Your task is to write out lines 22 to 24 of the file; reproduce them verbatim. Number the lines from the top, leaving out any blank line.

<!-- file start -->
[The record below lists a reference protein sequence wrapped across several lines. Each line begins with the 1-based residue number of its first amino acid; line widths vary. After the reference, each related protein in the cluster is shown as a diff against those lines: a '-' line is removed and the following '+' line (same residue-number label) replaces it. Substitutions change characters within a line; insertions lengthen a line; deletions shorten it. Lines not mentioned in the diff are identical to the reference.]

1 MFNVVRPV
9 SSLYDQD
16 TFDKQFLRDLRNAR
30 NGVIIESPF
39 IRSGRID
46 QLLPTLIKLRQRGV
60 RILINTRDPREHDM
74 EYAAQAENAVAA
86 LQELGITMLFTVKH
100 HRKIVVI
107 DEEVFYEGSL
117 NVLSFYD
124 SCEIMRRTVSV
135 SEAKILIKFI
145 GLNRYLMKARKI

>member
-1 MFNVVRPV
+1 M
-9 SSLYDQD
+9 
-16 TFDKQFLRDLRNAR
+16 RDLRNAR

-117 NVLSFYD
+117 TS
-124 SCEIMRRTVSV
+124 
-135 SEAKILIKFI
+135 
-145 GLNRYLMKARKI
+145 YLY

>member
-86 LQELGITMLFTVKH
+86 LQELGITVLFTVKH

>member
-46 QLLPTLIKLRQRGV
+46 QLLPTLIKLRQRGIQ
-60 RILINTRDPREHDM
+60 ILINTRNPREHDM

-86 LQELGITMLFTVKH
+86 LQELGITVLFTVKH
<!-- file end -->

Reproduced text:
-16 TFDKQFLRDLRNAR
+16 RDLRNAR

-117 NVLSFYD